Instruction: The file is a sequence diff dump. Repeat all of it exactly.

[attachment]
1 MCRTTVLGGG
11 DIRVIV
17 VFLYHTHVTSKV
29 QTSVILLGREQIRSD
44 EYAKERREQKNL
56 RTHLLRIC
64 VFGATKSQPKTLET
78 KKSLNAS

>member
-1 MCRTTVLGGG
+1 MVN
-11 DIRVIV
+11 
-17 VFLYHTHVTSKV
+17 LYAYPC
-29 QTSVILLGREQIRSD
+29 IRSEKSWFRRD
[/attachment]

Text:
1 MCRTTVLGGG
11 DIRVIV
17 VFLYHTHVTSKV
29 QTSVILLGREQIRSD
44 EYAKERREQKNL
56 RTHLLRIC
64 VFGATKSQPKTLET
78 KKSLNAS

>member
-1 MCRTTVLGGG
+1 MVN
-11 DIRVIV
+11 
-17 VFLYHTHVTSKV
+17 LYAYPC
-29 QTSVILLGREQIRSD
+29 IRSEKSWFRRD